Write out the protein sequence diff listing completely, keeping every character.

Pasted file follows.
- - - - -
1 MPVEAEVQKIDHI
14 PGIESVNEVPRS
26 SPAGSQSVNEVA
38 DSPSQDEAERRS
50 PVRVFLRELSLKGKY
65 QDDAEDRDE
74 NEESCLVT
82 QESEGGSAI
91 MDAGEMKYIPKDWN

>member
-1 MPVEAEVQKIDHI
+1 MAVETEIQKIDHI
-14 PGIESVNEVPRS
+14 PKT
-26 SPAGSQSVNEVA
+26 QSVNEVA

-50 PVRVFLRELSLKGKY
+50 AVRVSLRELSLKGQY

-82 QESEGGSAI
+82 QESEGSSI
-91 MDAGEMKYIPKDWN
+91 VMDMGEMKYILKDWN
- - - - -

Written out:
1 MPVEAEVQKIDHI
14 PGIESVNEVPRS
26 SPAGSQSVNEVA
38 DSPSQDEAERRS
50 PVRVFLRELSLKGKY
65 QDDAEDRDE
74 NEESCLVT
82 QESEGGSAI
91 MDAGEMKYIPKDWN

>member
-1 MPVEAEVQKIDHI
+1 MAVETEIQKIDHI
-14 PGIESVNEVPRS
+14 PKT
-26 SPAGSQSVNEVA
+26 QSVNEVA

-50 PVRVFLRELSLKGKY
+50 AVRVSLRELSLKGQY

-82 QESEGGSAI
+82 QESEGSSI
-91 MDAGEMKYIPKDWN
+91 VMDMGEMKYILKDWN